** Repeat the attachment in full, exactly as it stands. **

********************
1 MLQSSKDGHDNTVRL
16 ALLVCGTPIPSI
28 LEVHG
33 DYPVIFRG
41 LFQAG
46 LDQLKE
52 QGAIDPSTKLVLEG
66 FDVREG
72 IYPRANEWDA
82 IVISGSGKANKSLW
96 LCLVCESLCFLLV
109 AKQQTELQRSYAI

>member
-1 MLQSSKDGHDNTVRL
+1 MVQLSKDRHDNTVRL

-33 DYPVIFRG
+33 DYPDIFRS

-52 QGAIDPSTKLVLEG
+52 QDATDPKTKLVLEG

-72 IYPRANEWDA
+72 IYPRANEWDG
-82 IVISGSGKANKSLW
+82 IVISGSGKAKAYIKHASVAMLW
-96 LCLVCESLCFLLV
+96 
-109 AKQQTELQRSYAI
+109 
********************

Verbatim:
1 MLQSSKDGHDNTVRL
16 ALLVCGTPIPSI
28 LEVHG
33 DYPVIFRG
41 LFQAG
46 LDQLKE
52 QGAIDPSTKLVLEG
66 FDVREG
72 IYPRANEWDA
82 IVISGSGKANKSLW
96 LCLVCESLCFLLV
109 AKQQTELQRSYAI

>member
-1 MLQSSKDGHDNTVRL
+1 MVQLSKDRHDNTVRL

-33 DYPVIFRG
+33 DYPDIFRS

-52 QGAIDPSTKLVLEG
+52 QDATDPKTKLVLEG

-72 IYPRANEWDA
+72 IYPRANEWDG
-82 IVISGSGKANKSLW
+82 IVISGSGKAKAYIKHASVAMLW
-96 LCLVCESLCFLLV
+96 
-109 AKQQTELQRSYAI
+109 